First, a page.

Nutation and counternutation are commonly used terms in the medical fields. However, beyond just knowing what the movements are, many don’t have the full grasp of just how important they are. The Serola Theory on biomechanics dives deep into these two functions and explains exactly what these movements are doing and how they apply to the body as a whole. With all of this research done, let’s try to take these two functions and simplify them to make them more understandable.
First, we have to realize that the sacroiliac joint is the center of our body, e.g. the “core structure.” It is where the upper body meets the lower body and, therefore, the center of motion. There are a number of ways to describe motion in our bodies, e.g. flexion/extension, axial rotation, etc. but, when it comes down to how the body moves in response to a load, the simplest description may be considered to be shock absorption and rebound. The sacroiliac joint, being the center of motion, is also the center of shock absorption.
Shock absorption does not necessarily mean a sudden action; it is the process of absorbing a force, for example, lifting a weight or shifting our weight from one leg to the other. Each joint in the foot, leg, pelvis, and spine participates in absorbing the force (weight). Each area has a name for the shock absorption/rebound motion that occurs. In the foot, it is called pronation/supination, in the spine, lordosis/kyphosis, and in the sacroiliac joint, nutation/counternutation.
So, nutation is the motion that occurs when force (weight) is absorbed at our core, the sacroiliac joint, and occurs in the direction of gravitational forces (toward the ground). Counternutation is the body’s response, lifting the joint up against gravity.
At the sacroiliac joint, we consider the movement of the sacrum. Nutation occurs when the sacrum absorbs shock; it moves down, forward, and rotates to the opposite side. In rebound (counternutation) the sacrum moves up, backward, and rotates to the same side that absorbs the force.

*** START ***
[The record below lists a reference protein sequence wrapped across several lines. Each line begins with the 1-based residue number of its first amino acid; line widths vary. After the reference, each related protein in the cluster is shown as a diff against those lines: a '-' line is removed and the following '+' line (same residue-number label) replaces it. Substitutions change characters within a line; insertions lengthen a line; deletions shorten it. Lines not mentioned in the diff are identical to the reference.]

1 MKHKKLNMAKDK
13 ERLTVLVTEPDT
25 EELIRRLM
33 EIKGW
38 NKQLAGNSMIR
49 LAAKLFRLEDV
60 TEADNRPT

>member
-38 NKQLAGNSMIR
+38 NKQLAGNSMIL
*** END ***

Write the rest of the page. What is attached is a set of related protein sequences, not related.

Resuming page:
At the same time, the ilium rotates in the opposite direction. Body weight causes the sacrum to move down and forward, while force from the ground, coming up through the legs, causes the ilium to move down and backward (for simplicity, we won’t discuss the rotational aspect). These two forces meet at the sacroiliac joint and force it into nutation. At the bottom point of nutation, the ligaments momentarily absorb the full weight, and the sacrum and ilium reverse direction, as they rebound into counternutation. However, when the force is greater than the ligaments can withstand, they sprain, and the core becomes unstable…more on that in another blog. To better visualize the concepts of motion mentioned above, please watch the video below.
Too often, health professionals look at the body as a collection of parts. Previously, there was no central model that ties the musculoskeletal system into a functioning whole; this is what the Serola Theory is attempting to establish. First, we have to understand the core, and how the core affects the rest of the body. Since the sacroiliac joint is the core, the movements of nutation and counternutation are reflected up through the spine, and down through the legs, where we recognize them as flexion, extension, and rotation. In this manner, injury to the sacroiliac joint will be expressed in the rest of the structure. With this realization, we can understand how the body functions, and dysfunctions, as an integrated system, and we can see an injury developing before it becomes evident.
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